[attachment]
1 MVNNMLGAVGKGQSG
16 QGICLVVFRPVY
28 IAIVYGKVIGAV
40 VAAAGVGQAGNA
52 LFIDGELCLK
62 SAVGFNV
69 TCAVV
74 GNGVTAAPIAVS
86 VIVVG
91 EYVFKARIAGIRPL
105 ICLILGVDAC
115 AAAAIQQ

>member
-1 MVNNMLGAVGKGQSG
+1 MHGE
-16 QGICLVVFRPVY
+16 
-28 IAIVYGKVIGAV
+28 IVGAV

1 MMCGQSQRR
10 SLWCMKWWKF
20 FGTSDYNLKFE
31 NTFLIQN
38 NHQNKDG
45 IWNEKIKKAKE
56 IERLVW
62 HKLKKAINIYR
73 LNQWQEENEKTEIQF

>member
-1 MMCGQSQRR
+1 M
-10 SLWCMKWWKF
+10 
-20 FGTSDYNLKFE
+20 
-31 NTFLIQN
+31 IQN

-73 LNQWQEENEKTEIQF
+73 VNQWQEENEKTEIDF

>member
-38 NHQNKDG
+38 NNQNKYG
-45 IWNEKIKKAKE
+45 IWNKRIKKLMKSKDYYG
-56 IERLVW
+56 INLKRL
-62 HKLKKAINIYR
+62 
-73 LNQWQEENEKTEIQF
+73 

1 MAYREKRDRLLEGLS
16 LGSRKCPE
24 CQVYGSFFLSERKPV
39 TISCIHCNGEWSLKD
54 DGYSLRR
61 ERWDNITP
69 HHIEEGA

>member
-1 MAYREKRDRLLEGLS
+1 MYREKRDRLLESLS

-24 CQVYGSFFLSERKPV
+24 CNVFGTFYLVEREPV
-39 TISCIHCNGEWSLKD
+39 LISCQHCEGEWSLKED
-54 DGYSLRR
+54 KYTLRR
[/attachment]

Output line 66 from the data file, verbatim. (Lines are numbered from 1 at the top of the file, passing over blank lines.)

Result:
+54 KYTLRR